This is one of the fastest movements of nature: the blow of the mantis shrimp to break the shells. This hammer also of interest to researchers in search of lightweight and durable materials.
The Rocky Balboa of the Indo-Pacific Ocean
When the multicolored squill drops it’s knock against the shell of a snail, it is as if it was shooting with a .22-caliber bullet. The force of impact is more than 1000 times the weight of the squill. This shellfish, nicknamed “mantis shrimp” because of the shape of its appendix, broken shells for food without damaging the hammer, measuring only a few millimeters long. Such a force coupled with a high capacity for resistance has sharpened the curiosity of David Kisailus (Unievrsity Purdue, USA) and colleagues, who took the stomatopod’s hammer under a microscope to discover its secrets.
Three layers of different materials
Curiously, the part of the hammer which strikes the shell consists mainly of mineral hydroxyapatite, a mineral found in teeth or bones of vertebrates.
Almost more important than the make-up of the arm is the design of it: it has a spiral shape, akin to the shape of DNA, that absorbs shocks. Since the mantis shrimp molts, it only needs to last until it’s replaced.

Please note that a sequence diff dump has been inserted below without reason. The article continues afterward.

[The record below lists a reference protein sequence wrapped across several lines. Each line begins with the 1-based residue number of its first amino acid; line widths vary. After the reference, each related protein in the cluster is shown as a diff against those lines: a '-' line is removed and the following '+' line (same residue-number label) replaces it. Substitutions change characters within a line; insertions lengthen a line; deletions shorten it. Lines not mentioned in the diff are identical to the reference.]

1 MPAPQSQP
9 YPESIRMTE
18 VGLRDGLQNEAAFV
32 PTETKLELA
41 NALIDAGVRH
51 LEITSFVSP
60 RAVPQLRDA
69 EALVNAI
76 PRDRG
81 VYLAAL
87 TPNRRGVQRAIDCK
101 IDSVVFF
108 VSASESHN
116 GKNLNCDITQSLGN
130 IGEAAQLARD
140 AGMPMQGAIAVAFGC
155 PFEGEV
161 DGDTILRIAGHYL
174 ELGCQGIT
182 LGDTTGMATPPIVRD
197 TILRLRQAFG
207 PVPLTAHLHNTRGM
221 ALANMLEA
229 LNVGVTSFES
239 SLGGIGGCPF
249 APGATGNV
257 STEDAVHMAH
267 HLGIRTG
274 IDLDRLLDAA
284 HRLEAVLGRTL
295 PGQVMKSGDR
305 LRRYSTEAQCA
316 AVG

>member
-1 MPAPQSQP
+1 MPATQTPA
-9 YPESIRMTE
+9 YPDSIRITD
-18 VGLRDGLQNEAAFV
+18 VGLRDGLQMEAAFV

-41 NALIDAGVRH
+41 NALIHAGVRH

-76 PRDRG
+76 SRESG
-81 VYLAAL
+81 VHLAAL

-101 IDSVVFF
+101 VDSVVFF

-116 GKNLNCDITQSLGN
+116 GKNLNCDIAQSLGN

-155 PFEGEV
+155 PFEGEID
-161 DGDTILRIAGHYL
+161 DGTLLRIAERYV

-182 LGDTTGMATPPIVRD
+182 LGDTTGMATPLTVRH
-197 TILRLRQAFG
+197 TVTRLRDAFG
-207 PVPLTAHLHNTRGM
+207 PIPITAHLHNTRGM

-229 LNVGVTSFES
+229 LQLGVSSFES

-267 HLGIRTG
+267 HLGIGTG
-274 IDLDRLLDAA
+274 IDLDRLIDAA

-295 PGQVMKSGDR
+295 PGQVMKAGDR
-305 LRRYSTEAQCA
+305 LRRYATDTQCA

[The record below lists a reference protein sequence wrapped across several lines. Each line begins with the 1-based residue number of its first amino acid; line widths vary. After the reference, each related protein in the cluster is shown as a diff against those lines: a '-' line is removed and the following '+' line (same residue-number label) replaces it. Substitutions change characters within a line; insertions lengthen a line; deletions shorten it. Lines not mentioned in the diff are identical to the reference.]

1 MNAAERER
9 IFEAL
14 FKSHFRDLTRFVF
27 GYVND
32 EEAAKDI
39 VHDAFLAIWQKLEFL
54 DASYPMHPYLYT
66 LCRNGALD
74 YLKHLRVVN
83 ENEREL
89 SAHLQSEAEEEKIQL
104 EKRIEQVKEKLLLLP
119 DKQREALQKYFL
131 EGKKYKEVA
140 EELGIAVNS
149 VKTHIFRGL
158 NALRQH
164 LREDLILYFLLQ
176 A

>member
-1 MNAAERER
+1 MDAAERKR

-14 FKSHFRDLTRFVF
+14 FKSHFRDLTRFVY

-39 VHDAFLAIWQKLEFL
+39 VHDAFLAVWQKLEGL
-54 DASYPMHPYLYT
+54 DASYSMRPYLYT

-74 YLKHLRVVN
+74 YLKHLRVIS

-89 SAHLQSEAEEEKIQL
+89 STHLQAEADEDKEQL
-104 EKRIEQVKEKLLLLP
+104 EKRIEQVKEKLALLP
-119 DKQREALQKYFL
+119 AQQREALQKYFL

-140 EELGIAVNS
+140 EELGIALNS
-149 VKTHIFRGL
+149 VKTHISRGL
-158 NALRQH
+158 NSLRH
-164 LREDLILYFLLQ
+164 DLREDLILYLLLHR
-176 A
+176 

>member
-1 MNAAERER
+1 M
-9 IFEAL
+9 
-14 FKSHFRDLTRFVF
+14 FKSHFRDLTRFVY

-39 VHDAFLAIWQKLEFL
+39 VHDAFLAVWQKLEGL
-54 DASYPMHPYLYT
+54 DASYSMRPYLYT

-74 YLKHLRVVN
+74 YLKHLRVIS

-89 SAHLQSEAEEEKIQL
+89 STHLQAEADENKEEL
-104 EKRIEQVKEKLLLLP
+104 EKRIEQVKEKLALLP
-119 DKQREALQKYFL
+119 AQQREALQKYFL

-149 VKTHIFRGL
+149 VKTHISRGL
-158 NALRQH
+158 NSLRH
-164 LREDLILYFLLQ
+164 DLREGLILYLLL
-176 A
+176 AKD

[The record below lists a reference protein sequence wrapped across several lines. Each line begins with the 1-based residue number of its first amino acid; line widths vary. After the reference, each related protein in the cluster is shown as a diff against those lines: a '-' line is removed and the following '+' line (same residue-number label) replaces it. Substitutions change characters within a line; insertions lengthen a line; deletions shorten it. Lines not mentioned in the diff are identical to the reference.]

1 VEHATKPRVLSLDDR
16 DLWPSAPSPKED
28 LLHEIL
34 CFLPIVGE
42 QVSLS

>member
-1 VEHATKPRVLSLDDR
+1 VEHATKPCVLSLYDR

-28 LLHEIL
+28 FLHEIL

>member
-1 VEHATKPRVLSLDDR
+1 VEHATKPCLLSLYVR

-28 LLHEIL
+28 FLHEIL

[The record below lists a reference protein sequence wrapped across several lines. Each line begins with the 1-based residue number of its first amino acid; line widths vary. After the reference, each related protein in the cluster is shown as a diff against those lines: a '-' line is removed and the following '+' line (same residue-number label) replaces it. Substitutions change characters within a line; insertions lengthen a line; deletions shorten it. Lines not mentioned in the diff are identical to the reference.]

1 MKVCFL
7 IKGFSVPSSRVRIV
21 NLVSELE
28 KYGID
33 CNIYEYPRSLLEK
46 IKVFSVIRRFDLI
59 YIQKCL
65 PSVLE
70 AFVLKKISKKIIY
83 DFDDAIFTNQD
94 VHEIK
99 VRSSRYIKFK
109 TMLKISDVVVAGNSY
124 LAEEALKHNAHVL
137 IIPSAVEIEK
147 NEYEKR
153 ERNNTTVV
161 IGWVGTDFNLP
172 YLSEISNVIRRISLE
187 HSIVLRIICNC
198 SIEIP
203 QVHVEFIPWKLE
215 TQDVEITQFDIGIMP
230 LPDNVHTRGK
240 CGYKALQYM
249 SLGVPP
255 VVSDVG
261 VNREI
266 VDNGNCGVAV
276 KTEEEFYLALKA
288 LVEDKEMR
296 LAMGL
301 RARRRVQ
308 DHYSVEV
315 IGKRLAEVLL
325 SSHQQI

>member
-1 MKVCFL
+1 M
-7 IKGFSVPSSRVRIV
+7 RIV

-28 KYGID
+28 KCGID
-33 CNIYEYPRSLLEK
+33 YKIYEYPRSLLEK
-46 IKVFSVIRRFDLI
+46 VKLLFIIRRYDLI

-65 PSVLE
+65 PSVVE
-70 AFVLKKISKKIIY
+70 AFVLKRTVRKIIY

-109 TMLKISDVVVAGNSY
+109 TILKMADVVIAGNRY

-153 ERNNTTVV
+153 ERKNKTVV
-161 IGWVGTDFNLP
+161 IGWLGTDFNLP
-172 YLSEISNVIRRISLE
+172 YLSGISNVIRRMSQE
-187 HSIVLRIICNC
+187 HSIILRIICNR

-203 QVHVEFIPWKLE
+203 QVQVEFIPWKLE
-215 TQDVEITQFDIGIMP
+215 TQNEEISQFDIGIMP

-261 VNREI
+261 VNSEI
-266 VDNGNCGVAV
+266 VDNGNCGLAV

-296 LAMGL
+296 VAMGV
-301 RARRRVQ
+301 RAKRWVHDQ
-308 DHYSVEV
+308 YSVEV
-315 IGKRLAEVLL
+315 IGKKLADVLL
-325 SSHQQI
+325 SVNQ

“Because the fibres are arranged in this helicoidal architecture, those cracks will have to propagate a very long distance to escape the club – and they never do,” Kisailus said.
It’s not all: behind this facade lies a second layer of chitosan fibers reinforced with a material rich in magnesium, forcing cracks to change direction constantly. What makes a good resistance to the material. A third and final layer surrounds the area absorbs shock, from consolidating the hammer.
Towards new armor?
The researchers, who publish their work in the journal Science June 8, 2012, plan to draw the hammer in mantis shrimp (Odontodactylus Scyllarus) to develop new protective materials, light and strong. The primary stakeholders are the research services of the army: Kisailus and his colleagues received 590,000 dollars (465,000 euros) from the U.S. Air Force to continue work on the squill and imitate its properties!